27 Apr Debt Cures: Does Kevin Trudeau Make Money or Sense? Part 9: Homeownership
Part9 of my review of Kevin Trudeauâ€™s book, â€œDebt Cures â€œTheyâ€ Donâ€™t Want You to Knowâ€ examines Chapter 14: Home is Where the Start Is.The purpose of the review is to examine whether Trudeau, who has had extensive involvement with credit card fraud and the Federal Trade Commission for some of his previous books, makes any sense in this latest self-help promotion or is he making money selling empty promises.
Trudeau suggests that those consumers who want to pay off their mortgages sooner use any of a variety of techniques. His first two suggestions have merit:splitting the payment into smaller amounts (weekly, semi-monthly or bi-weekly payments) or paying extra on the principal each month.
The next series of suggestions involve borrowing from a family member, paying the loan “points” upfront at the time of the mortgage loan; borrowing money from a 401(k) to pay down the mortgage; make regular additional payments and specify the payment is to go to principal, pre-pay a year’s worth of mortgage payments.
This reviewer cannot endorse any of the above paragraph’s recommendations: borrowing from a family member is problematic; paying the loan points upfront is 20/20 hindsight; a person should always avoid borrowing from their 401(k) and who EVER has the money to pay a year’s worth of mortgage at a time??? (even a modest $600/month mortgage x 12 months = $7200???).
Trudeau goes on to explain that “Prepay is the way”. He recommends a “mortgage accelerator” loan, which is set up to be directly paid from a bank account. Trudeau suggests that the borrower then have paychecks deposited into that account. Any money not used for bills is then transferred to the mortgage loan at the end of the month. He thinks it is a terrific idea.
His next recommendation is the Money Merge Account. It combines your checking/savings with a line of credit. It uses a similar technique as the one above.
Trudeau returns to the importance of the credit score when applying for mortgages. The credit score of the consumer determines the interest rate and even a .5% difference can add up to alot of money over a 30-year loan.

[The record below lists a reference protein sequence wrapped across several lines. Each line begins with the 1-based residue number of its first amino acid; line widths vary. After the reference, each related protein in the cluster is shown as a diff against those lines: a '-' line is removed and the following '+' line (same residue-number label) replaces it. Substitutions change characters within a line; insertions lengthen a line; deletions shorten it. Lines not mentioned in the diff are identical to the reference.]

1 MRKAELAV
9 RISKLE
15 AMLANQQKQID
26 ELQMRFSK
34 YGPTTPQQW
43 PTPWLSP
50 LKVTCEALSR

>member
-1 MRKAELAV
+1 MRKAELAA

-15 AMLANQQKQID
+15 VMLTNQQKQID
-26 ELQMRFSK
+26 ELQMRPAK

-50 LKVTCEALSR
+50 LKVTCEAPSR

Trudeau next turns to Private Mortgage Insurance (PMI)and avoiding it at all costs. PMI is an insurance policy for the mortgage company to requirefrom borrowers who have low down payments (typicallyless than 20% of the loan). He suggests a borrower should do anything/everthing possible to keep the requirement of PMI off their loan. Trudeau also suggests that as equity buildsupover the life of the loan, that the borrower stay vigilant and ask forproperty appraisals, so that when the borrower achieves that 20% equity to loan ratio, the PMI can be dropped.
Don Taylor, one of the editors at bankrate.com, advises against the mortgage accelerator loan for those who are not financially disciplined, since you are, in fact, using the line of credit to pay bills (and therefore could increase the amount of debt owed each month, rather than decrease the mortgage).
Overall Grade – D-
- Part 1 of my review examines the first three chapters of Kevin Trudeau’s book, Debt Cures They Don’t Want You to Know. (gets an “okay” rating)
- Part 2 of my review dissects Chapter 4 of the book (gets a warning of “Get legal advice from a lawyer in your own state”).
- Part 3 of my review deals with Chapter 5 of the book (gets a warning of “Get legal advice before following Trudeau’s advice”)
- Part 4 of my review examines Chapter6, as Trudeau discusses how to cut your credit card rate. (gets a “doesn’t hurt to try it; don’t expect it”).
- Part 5 of my review examines Chapter 7: Fighting Back. (gets an okay rating).
- Part 6 of my review examines Chapters8-11: Credit Score (gets “good information”)
- Part 7 of my review discusses Chapter 12: Credit Reporting Errors (gets mixed review as he repeats bad information (discussed earlier in Part 3) but generally good information).
- Part 8 of my review examines Chapter 13: Student Loans (gets generally good review)
- Part 9 of my review discusses Chapter 14: Home is Where The Start Is (gets nearly failing grade)
- Part 10 of my review examines Chapter 15: No Bankruptcy (gets failing grade/adds shame)
- Part 11 of my review examines Chapter 16: Big Business (credit card industry)(gets A grade for giving information)
- Part 12 of my review discusses the information presented in Chapter 17: Stealing Candy from Babies (gets okay rating for giving information)
- Part 13 of my review examines Chapter 18: Three Ring Circus (gets failing grade for repeating information already provided)
- Part 14 of my review examines Chapter 19: Slaying the Dragon (gets A grade for giving the math on how long it takes to pay off a 20% credit card with a balance of $8000 with just minimum payments….FIFTEEN YEARS!!!
- Part15 of my review examines chapter 20: Stopping Debt Collectors Cold (gets a failing grade for some good information and then followed by really bad advice: scary!)
- Part 15B of my review goes into more detail about what was scary about Chapter 20.
Latest posts by Karen Oakes, Esq. (see all)
- When Consumers Get Notices About A Business’s Bankruptcy — When You Are Suddenly A Creditor. - March 7, 2018
- Bankruptcy Attorney Named by Trump as Ambassador to Israel - December 23, 2016
- Truth or Consequences: The Department of Justice in Bankruptcy Court (updated for 2016) - March 5, 2016
- Honesty? Is Honesty Honestly The Best Policy In Bankruptcy? - January 22, 2016
- How to Discharge Your Student Loans In Bankruptcy! Yes, It Can Be Done! - July 25, 2015